So, what prompted Kathy Kusner, Diane Crump, Barbara Jo Rubin and the other pioneer female jocks to challenge the male domination of racing when they did? After all, decades earlier Wantha Davis,
Lillian Jenkins and Betty Bowdle successfully rode against men at lesser tracks called bush meets or county fairs. The answer lies in the social transformations taking place in the United States at the time. The 1960�s gave rise to the black civil rights and women�s liberation movements. Minorities and women were demanding increased power, respect, and equal opportunity. The growing popularity of television played a role as well. Barbara Jo Rubin commented, "I saw Liz Taylor in National Velvet on TV, and from that time on I had my heart set on riding horses." In the film, then 13-year-old Liz Taylor, cut off her long hair to pose as a male so that she could ride in the prestigious Grand National; thus fueling the belief and desire that young girls can
accomplish their dreams.�
And accomplish their dreams they did. Forty years later, women jockeys have come a long way - several have riden in the Kentucky Derby to many having won more than 1,000 races in their career. Patricia Cooksey made over 2,100 trips to the winner circle, while Julie Krone has won over 3,700 races including The Belmont Stakes (a Triple Crown Race) and The Breeders Cup. She�s the only woman to win either. In 2006, just over 200 women jocks won more than 2,800 races with the top female earning just under $450,000. On June 24, 2007, Emma-Jayne Wilson won the Queen�s Plate, Canada�s equivalent to the Kentucky Derby, the first time a woman jockey has the won the event in it�s 148 year history.�
Female jockey�s have since convinced the likes of Jockey Club Managing Director, Nick Jemas, that they are a competitive force that�s here to stay: �Times change and people change and the resentment faded, little by little,� he explains. �Only a damn fool wouldn�t change his mind.�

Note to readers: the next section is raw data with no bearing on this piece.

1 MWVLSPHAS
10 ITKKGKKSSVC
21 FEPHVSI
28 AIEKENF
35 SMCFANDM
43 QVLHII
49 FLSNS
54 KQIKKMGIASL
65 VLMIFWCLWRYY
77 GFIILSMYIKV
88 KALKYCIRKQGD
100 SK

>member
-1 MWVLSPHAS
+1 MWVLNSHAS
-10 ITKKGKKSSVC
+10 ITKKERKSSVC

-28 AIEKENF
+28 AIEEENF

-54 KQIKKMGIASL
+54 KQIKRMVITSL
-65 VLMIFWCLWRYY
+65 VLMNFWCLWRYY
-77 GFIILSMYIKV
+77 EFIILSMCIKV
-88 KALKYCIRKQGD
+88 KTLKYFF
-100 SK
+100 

The skepticism has all but subsided. It�s now believed women jocks' ability to win has nothing to do with their gender. Some say women riders have a better sense of balance, lighter touch, and communicate better with the horse. The old excuse that women aren�t strong enough just doesn�t cut it anymore. The uniqueness of thoroughbred racing depends heavily on the horse�s performance making it neither an individual nor a team sport.
The United States was the first country to allow women to ride professionally against men. Shortly thereafter, a wave of other countries like England, France, Australia, South Africa, Italy, and Japan followed, giving women around the world the opportunity to professionally ride racehorses.
As for the pioneers who blazed the way, Author Mary Jo Festle contends: �The pressure on female jockeys was intense. They felt they had to be perfect and that any mistake they made would be fatal � not only to themselves but to other and future women jockeys. They believed, with good reason, that to be considered effective jockeys they had to perform not equal to but better than male jockeys. They overcame discrimination by
ignoring it and their routine acceptance of injury and dismissal of fear illustrate not only their courage, but also their passion for the sport. That passion lured a number of these women away from other careers, and it spurs most to say that they hope to continue in a horse related career after they no longer can be jockeys. Their lives and identities are almost wholly subsumed in racing, and they do not see this as a sacrifice.�